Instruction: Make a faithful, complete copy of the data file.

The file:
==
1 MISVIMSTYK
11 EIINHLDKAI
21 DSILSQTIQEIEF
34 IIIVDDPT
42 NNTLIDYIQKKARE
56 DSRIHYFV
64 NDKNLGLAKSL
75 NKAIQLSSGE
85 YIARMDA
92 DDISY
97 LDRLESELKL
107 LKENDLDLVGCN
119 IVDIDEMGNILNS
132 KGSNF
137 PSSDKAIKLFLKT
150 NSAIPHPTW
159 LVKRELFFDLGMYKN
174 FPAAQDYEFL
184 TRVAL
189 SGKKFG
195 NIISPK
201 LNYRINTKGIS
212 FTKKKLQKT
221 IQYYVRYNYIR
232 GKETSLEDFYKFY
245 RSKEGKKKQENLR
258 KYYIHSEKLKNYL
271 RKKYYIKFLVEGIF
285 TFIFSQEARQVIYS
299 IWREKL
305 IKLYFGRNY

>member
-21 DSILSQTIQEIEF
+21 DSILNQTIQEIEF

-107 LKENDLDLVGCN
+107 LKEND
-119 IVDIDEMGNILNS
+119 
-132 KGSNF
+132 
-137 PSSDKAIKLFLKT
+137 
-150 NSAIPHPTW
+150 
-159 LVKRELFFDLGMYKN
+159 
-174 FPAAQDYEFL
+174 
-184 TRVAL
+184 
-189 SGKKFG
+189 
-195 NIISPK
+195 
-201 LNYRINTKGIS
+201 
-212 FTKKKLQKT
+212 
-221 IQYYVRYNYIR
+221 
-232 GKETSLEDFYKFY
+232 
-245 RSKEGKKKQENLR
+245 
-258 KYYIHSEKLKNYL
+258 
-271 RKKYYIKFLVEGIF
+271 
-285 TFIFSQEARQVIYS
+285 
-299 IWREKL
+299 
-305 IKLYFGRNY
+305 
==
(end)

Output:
1 MISVIMSTYK
11 EIINHLDKAI
21 DSILSQTIQEIEF
34 IIIVDDPT
42 NNTLIDYIQKKARE
56 DSRIHYFV
64 NDKNLGLAKSL
75 NKAIQLSSGE
85 YIARMDA
92 DDISY
97 LDRLESELKL
107 LKENDLDLVGCN
119 IVDIDEMGNILNS
132 KGSNF
137 PSSDKAIKLFLKT
150 NSAIPHPTW
159 LVKRELFFDLGMYKN
174 FPAAQDYEFL
184 TRVAL
189 SGKKFG
195 NIISPK
201 LNYRINTKGIS
212 FTKKKLQKT
221 IQYYVRYNYIR
232 GKETSLEDFYKFY
245 RSKEGKKKQENLR
258 KYYIHSEKLKNYL
271 RKKYYIKFLVEGIF
285 TFIFSQEARQVIYS
299 IWREKL
305 IKLYFGRNY

>member
-21 DSILSQTIQEIEF
+21 DSILNQTIQEIEF

-107 LKENDLDLVGCN
+107 LKEND
-119 IVDIDEMGNILNS
+119 
-132 KGSNF
+132 
-137 PSSDKAIKLFLKT
+137 
-150 NSAIPHPTW
+150 
-159 LVKRELFFDLGMYKN
+159 
-174 FPAAQDYEFL
+174 
-184 TRVAL
+184 
-189 SGKKFG
+189 
-195 NIISPK
+195 
-201 LNYRINTKGIS
+201 
-212 FTKKKLQKT
+212 
-221 IQYYVRYNYIR
+221 
-232 GKETSLEDFYKFY
+232 
-245 RSKEGKKKQENLR
+245 
-258 KYYIHSEKLKNYL
+258 
-271 RKKYYIKFLVEGIF
+271 
-285 TFIFSQEARQVIYS
+285 
-299 IWREKL
+299 
-305 IKLYFGRNY
+305 